A lot has changed over the last 10 years in the Web eco-system, as briefly described in the sub-sections below, and various efforts are still ongoing or have recently been started to provide make Web applications even more powerful. Unfortunately, the underlying Web platform had not been able to keep up with these changes and the security weaknesses will only became more apparent. It is time to tackle this problem and to develop a common understanding of the problem and the desired design goals.

From Documents to Mobile Code
During the last 10 years the Web has changed quite fundamentally with the widespread usage of JavaScript. While Web pages have for a long time been dynamically generated the ever increasing capabilities of JavaScript, with respect to functionality and performance, have changed the security model. A typical Website collects content from multiple other Web sites and delivers it to the user's browser and by delivering code inside HTML new security challenges have emerged. Also the standardization landscape had been challenged by this new development and [I-D.tschofenig-post-standardization] documents architectural implications.
Mashups and Data Sharing
With the increasing specialization of Web sites developers started to outsource functionality to other sites. Partially this is a user-convenience aspect (e.g., users do not want to create a new address book with every site, publish their latest status on each and every site again and again) but often also driven by business interestes. In any case, the need to access resources hosted on other sites emerged and often these resources were not visible to everyone. Sharing long-term passwords is considered a bad habit and consequently the Web Authorization (OAuth) protocol [I-D.ietf-oauth-v2] started to become used widely. OAuth avoids the need to share long-term credentials with random Web sites.
The Real-Time Web
As HTTP became the protocol of choice for many application developers, also because of it's ability to go through firewalls and NATs, requirements for asynchronous protocol communication had to be addressed as well. HTTP, as a request/response protocol, was initially not designed for pushing data from the server-side to the client as soon as it is available. Long polling requests and other tricks had been used to allow bi-directional communication between the HTTP client and the HTTP server. More recently the BiDirectional or Server-Initiated HTTP (hybi) working group was created, which only concerns one aspect of real-time communication. To allow one Web browser to communicate directly with another Web browser the same-origin security framework utilized by the browser has to be bypassed and the work on Real-Time Communication in WEB-browsers (rtcweb) was chartered very recently to develop a architecture. More details can be found in [I-D.ietf-rtcweb-security] and in [I-D.ietf-rtcweb-overview]. Extending Web clients with real-time communication capabilities opens the doors for a large number of applications that had previously only been available for downloadable applications.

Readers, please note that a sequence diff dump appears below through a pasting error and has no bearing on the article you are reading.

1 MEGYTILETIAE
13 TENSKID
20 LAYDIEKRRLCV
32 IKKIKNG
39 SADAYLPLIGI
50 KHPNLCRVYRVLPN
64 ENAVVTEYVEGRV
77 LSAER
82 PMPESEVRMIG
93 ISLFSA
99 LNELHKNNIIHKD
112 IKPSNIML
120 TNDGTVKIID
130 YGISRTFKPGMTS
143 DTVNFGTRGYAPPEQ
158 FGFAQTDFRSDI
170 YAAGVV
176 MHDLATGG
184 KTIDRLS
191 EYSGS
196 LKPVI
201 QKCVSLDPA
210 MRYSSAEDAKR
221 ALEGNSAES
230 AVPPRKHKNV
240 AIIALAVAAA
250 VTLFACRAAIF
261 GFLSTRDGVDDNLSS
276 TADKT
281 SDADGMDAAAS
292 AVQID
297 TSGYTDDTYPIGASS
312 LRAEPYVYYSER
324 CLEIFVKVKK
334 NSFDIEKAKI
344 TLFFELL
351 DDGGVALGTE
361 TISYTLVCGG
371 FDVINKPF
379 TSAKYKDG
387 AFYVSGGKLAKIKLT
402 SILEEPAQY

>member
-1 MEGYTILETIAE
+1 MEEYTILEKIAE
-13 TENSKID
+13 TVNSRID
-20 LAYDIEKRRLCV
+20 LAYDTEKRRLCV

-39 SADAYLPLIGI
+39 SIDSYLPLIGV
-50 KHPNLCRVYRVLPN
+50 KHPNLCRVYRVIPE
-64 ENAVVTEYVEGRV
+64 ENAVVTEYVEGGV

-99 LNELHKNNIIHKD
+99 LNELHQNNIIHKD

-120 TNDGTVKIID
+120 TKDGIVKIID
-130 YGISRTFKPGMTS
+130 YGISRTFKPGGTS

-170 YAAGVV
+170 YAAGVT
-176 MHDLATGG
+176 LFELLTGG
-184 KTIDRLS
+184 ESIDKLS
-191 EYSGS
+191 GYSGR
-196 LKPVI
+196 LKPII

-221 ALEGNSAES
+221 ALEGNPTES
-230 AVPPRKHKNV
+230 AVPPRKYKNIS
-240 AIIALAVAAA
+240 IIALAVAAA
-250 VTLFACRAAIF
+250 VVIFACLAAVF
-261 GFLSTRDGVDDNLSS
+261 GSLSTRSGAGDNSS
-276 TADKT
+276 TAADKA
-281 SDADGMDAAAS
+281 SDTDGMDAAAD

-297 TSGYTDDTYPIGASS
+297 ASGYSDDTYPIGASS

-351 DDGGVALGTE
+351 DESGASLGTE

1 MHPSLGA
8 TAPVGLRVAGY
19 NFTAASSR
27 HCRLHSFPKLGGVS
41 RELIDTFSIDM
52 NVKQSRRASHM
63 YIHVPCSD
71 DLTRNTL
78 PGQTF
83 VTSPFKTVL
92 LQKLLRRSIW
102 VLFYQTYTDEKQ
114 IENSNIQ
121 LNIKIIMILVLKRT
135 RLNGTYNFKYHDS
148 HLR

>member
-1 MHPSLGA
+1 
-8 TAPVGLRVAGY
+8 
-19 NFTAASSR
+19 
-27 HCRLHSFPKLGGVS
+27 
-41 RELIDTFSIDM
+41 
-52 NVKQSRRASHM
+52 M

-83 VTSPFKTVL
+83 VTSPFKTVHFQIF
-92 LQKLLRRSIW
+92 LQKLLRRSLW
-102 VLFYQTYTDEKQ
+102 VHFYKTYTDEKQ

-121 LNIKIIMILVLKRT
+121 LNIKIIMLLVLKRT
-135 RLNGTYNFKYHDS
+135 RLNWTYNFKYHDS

While astonishing progress has been made in getting the Web application eco-system on a par with native applications the foundation of the Web platform is still unable to address many of the most common security vulnerabilities; problems the Internet community had been fighting against for over a decade and had solved for other application protocol frameworks and Internet deployment environments. This document aims to provide an introduction to the problem that will serve as input to an upcoming Web authentication workshop.

2. Terminology

The key words "MUST", "MUST NOT", "REQUIRED", "SHALL", "SHALL NOT", "SHOULD", "SHOULD NOT", "RECOMMENDED", "MAY", and "OPTIONAL" in this document are to be interpreted as described in [RFC2119].

3. Passwords

Passwords have a long history in authentication protocols on the Internet. They appear to be convient for users and are easy to provision to users by many Web site. Still, passwords present a number of challenges, including:

So, why do we need passwords at all? It is easy to come up with solutions that use hardware-based mechanisms (e.g., such as OTP tokens), mobile phones, etc. [Quest] lists some of these mechanisms and makes an attempt to classify them. There are, however, reasons why alternatives have not found widespread deployment on the Internet, such as

Note that the credential type and the actual form of where these credentials are stored (e.g., software, hardware) is orthogonal to the actual identity proofing process. Stronger forms of identity proofing (e.g., requiring in-person passport verification) can be quite expensive. There are also secondary costs in the form of support calls and education if credential provisioning is more complicated, as it is often the case with client certificates.